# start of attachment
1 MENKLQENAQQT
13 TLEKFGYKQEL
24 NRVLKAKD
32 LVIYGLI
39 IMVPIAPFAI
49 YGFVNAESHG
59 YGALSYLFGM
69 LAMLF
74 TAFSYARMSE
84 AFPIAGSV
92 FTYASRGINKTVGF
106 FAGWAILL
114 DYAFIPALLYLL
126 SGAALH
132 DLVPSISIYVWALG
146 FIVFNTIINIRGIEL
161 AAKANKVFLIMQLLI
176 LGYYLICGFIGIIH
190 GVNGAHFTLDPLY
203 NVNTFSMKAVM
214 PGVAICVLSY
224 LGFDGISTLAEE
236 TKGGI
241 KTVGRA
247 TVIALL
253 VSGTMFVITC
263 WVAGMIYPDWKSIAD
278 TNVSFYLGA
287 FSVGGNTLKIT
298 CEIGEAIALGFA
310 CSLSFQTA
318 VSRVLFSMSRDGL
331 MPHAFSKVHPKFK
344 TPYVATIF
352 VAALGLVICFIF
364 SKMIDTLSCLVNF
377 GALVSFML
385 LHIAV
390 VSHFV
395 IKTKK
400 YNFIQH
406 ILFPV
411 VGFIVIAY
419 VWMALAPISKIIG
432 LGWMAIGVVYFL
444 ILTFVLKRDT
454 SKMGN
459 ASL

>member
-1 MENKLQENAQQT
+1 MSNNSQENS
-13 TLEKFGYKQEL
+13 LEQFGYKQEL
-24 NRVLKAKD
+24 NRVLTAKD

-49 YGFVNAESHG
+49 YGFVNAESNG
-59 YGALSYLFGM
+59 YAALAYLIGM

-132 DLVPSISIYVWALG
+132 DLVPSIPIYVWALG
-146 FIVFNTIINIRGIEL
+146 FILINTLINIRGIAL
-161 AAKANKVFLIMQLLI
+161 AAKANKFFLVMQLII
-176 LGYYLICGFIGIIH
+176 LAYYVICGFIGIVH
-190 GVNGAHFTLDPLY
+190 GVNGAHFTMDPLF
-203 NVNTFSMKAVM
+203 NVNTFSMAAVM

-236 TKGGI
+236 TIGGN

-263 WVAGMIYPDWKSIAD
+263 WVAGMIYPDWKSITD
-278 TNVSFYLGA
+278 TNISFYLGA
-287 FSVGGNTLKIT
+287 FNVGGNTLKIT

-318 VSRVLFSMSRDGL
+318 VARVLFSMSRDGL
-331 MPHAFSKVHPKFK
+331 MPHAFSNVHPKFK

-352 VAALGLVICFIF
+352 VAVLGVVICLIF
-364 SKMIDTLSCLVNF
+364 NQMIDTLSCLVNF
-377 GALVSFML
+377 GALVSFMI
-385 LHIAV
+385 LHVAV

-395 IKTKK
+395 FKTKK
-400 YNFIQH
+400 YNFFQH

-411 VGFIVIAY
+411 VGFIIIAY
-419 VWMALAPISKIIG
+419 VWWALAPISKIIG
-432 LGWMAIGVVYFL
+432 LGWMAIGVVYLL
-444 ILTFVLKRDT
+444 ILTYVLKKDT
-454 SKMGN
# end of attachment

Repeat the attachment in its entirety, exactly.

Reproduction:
1 MENKLQENAQQT
13 TLEKFGYKQEL
24 NRVLKAKD
32 LVIYGLI
39 IMVPIAPFAI
49 YGFVNAESHG
59 YGALSYLFGM
69 LAMLF
74 TAFSYARMSE
84 AFPIAGSV
92 FTYASRGINKTVGF
106 FAGWAILL
114 DYAFIPALLYLL
126 SGAALH
132 DLVPSISIYVWALG
146 FIVFNTIINIRGIEL
161 AAKANKVFLIMQLLI
176 LGYYLICGFIGIIH
190 GVNGAHFTLDPLY
203 NVNTFSMKAVM
214 PGVAICVLSY
224 LGFDGISTLAEE
236 TKGGI
241 KTVGRA
247 TVIALL
253 VSGTMFVITC
263 WVAGMIYPDWKSIAD
278 TNVSFYLGA
287 FSVGGNTLKIT
298 CEIGEAIALGFA
310 CSLSFQTA
318 VSRVLFSMSRDGL
331 MPHAFSKVHPKFK
344 TPYVATIF
352 VAALGLVICFIF
364 SKMIDTLSCLVNF
377 GALVSFML
385 LHIAV
390 VSHFV
395 IKTKK
400 YNFIQH
406 ILFPV
411 VGFIVIAY
419 VWMALAPISKIIG
432 LGWMAIGVVYFL
444 ILTFVLKRDT
454 SKMGN
459 ASL

>member
-1 MENKLQENAQQT
+1 MSNNSQENS
-13 TLEKFGYKQEL
+13 LEQFGYKQEL
-24 NRVLKAKD
+24 NRVLTAKD

-49 YGFVNAESHG
+49 YGFVNAESNG
-59 YGALSYLFGM
+59 YAALAYLIGM

-132 DLVPSISIYVWALG
+132 DLVPSIPIYVWALG
-146 FIVFNTIINIRGIEL
+146 FILINTLINIRGIAL
-161 AAKANKVFLIMQLLI
+161 AAKANKFFLVMQLII
-176 LGYYLICGFIGIIH
+176 LAYYVICGFIGIVH
-190 GVNGAHFTLDPLY
+190 GVNGAHFTMDPLF
-203 NVNTFSMKAVM
+203 NVNTFSMAAVM

-236 TKGGI
+236 TIGGN

-263 WVAGMIYPDWKSIAD
+263 WVAGMIYPDWKSITD
-278 TNVSFYLGA
+278 TNISFYLGA
-287 FSVGGNTLKIT
+287 FNVGGNTLKIT

-318 VSRVLFSMSRDGL
+318 VARVLFSMSRDGL
-331 MPHAFSKVHPKFK
+331 MPHAFSNVHPKFK

-352 VAALGLVICFIF
+352 VAVLGVVICLIF
-364 SKMIDTLSCLVNF
+364 NQMIDTLSCLVNF
-377 GALVSFML
+377 GALVSFMI
-385 LHIAV
+385 LHVAV

-395 IKTKK
+395 FKTKK
-400 YNFIQH
+400 YNFFQH

-411 VGFIVIAY
+411 VGFIIIAY
-419 VWMALAPISKIIG
+419 VWWALAPISKIIG
-432 LGWMAIGVVYFL
+432 LGWMAIGVVYLL
-444 ILTFVLKRDT
+444 ILTYVLKKDT
-454 SKMGN